Test Resistance Success in Santa Monica, California

By Abby Arnold
The Santa Monica Alternative School House (SMASH), a public K-8 school, will not receive an API score this year as a result of a boycott of the SAT 9.  While 154 students were qualified to take the test (grades K and 1 are not included), 97 students were exempted from testing by parent request.  Only 57 students participated in testing.
The widespread rejection of testing at SMASH followed a year of parent education and organizing.  A Parent Alternative Education Committee met monthly to learn about educational theory, and to research standardized testing.  Parents shared what they had learned at a school-wide community forum on testing, and parent leaders encouraged other parents to write letters exempting their children from the test.

Parents and students cited a variety of reasons for not participating in the SAT 9 this year.  Parent Abby Arnold, who had allowed her son Kevin to choose whether or not to take the test in previous years, said that she refused to let her son participate in a test which “only reveals the income and education of the parents.   The main use of the SAT 9 is by realtors, who label ‘good’ and ‘bad’ neighborhoods based on test scores,” said Arnold.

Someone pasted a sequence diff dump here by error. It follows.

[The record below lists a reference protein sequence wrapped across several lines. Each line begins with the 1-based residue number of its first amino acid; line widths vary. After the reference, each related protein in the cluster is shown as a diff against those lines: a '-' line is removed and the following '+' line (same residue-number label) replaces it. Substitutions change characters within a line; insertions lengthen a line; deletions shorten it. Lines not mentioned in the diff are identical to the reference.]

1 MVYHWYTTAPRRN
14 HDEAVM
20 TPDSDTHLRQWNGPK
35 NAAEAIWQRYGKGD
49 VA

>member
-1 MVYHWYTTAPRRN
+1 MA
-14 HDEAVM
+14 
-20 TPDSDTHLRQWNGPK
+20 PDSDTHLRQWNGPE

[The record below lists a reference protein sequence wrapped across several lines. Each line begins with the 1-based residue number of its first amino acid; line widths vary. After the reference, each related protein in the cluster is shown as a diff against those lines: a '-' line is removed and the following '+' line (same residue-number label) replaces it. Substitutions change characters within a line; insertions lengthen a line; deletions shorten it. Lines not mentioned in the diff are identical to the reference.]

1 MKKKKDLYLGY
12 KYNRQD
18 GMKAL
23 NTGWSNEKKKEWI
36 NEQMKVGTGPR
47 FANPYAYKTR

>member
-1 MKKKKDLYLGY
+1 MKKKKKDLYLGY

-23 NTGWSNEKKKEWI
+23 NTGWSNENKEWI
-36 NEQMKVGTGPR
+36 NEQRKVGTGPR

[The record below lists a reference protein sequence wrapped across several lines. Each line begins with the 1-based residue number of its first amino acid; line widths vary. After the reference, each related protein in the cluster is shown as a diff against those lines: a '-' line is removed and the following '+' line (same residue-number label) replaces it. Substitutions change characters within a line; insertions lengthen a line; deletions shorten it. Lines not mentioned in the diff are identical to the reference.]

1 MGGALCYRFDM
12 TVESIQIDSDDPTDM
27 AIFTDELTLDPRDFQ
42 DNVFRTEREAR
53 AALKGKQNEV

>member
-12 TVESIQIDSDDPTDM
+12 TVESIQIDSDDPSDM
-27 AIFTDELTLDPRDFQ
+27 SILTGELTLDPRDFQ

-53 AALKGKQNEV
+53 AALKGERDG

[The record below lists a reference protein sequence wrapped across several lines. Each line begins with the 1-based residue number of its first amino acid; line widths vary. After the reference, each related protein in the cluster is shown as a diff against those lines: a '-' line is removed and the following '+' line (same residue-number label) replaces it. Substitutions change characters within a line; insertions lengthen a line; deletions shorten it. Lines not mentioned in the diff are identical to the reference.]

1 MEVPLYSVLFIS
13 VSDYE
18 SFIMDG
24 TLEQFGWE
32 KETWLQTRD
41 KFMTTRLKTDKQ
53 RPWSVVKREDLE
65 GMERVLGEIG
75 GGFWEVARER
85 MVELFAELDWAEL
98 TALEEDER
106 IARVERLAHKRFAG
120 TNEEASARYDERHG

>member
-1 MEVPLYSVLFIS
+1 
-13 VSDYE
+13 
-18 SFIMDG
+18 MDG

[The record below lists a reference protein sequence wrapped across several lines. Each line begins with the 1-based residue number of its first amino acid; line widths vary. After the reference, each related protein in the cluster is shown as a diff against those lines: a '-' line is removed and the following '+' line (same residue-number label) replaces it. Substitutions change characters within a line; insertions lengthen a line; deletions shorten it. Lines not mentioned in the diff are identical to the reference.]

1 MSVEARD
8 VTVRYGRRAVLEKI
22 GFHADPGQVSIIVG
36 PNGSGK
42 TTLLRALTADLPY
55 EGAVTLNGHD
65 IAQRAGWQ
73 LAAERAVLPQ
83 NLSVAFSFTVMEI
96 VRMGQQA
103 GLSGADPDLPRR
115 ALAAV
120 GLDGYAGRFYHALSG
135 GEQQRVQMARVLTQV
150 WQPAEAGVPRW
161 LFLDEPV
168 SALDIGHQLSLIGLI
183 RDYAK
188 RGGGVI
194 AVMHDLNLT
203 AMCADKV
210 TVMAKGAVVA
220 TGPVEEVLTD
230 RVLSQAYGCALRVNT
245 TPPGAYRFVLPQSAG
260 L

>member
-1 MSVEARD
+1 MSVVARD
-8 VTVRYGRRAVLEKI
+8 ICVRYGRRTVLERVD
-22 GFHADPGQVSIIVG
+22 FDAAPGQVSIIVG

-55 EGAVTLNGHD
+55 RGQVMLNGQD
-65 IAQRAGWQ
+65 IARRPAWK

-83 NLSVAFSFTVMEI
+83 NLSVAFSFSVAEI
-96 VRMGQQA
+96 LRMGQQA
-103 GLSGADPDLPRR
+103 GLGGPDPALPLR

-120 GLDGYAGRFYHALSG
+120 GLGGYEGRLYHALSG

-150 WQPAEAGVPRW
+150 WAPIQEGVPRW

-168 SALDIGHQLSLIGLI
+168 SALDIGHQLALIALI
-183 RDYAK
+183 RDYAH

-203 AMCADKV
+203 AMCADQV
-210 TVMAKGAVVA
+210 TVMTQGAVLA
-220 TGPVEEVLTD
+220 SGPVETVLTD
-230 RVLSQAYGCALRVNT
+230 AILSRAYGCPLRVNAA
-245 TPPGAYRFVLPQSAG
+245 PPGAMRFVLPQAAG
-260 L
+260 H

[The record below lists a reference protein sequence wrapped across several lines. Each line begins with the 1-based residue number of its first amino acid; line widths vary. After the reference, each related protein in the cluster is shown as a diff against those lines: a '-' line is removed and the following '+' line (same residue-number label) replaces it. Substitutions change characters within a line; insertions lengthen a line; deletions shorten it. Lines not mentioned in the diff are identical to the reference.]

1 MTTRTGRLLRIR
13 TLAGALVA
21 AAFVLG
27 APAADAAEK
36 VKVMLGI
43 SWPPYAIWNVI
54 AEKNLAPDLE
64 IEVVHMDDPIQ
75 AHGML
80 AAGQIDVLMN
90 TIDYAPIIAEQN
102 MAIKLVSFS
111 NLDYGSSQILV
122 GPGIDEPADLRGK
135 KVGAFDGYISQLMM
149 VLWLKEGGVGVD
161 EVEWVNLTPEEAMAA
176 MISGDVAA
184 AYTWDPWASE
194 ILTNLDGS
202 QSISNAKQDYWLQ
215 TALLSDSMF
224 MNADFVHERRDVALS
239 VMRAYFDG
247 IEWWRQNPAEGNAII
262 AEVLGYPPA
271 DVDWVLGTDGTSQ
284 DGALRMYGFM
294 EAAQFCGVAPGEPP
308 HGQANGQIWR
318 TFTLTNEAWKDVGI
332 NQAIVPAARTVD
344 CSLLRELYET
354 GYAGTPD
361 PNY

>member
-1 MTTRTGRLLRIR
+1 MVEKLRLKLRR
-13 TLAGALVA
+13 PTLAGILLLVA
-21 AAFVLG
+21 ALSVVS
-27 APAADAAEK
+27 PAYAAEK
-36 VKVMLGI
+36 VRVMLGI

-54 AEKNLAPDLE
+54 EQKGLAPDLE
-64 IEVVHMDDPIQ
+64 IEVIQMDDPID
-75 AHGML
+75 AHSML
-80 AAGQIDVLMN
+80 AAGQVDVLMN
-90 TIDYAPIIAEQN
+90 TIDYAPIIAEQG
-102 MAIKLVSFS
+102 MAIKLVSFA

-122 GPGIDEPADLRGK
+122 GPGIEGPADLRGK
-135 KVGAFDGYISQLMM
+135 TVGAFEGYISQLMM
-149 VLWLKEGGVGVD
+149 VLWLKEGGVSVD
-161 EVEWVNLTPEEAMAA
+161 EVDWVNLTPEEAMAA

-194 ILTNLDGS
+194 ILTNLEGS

Student Hannah Bellini cited the stress of taking the test, and her objection to “making people feel that they are better or worse than each other.” 

Parent Jonathan Penzner objected to the way testing distracts from the school’s educational program.  “At SMASH, our children have a cooperative, community-based learning experience,” he said.  “Standardized testing is individualized and competitive, which are values that are inconsistent with our school philosophy.”

David Steele, who became the parent expert on the API system, which ranks and rewards California schools, discovered that no API score would be generated if less than 100 students participated in the SAT 9 test, or if more than 15% of the eligible students were exempted from testing.  Parents and students leafleted before school for the week preceding the testing, asking parents to write exemption letters to the school. 

Those students who did not participate in the testing had extensive academic programming during testing periods.  Students wrote letters to the Los Angeles Times explaining why they were not being tested.  They calculated the percentage of students who took and did not take the test, and they discussed the consequences of the boycott, which will mean that the school will not qualify for a small “reward” grant.  There is also the possibility that the school board, or the superintendent of schools, will take action against the school.  Substitute teachers administered the test to those who took it. 

“I’m proud that my son is learning to take a stand for justice, and to think about accepting whatever consequences there may be from that action,” said Arnold.  “While this isn’t the equivalent of the Vietnam War, it is certainly ground zero for today’s ten year olds.”

For more information, contact abby.arnold@verizon.net


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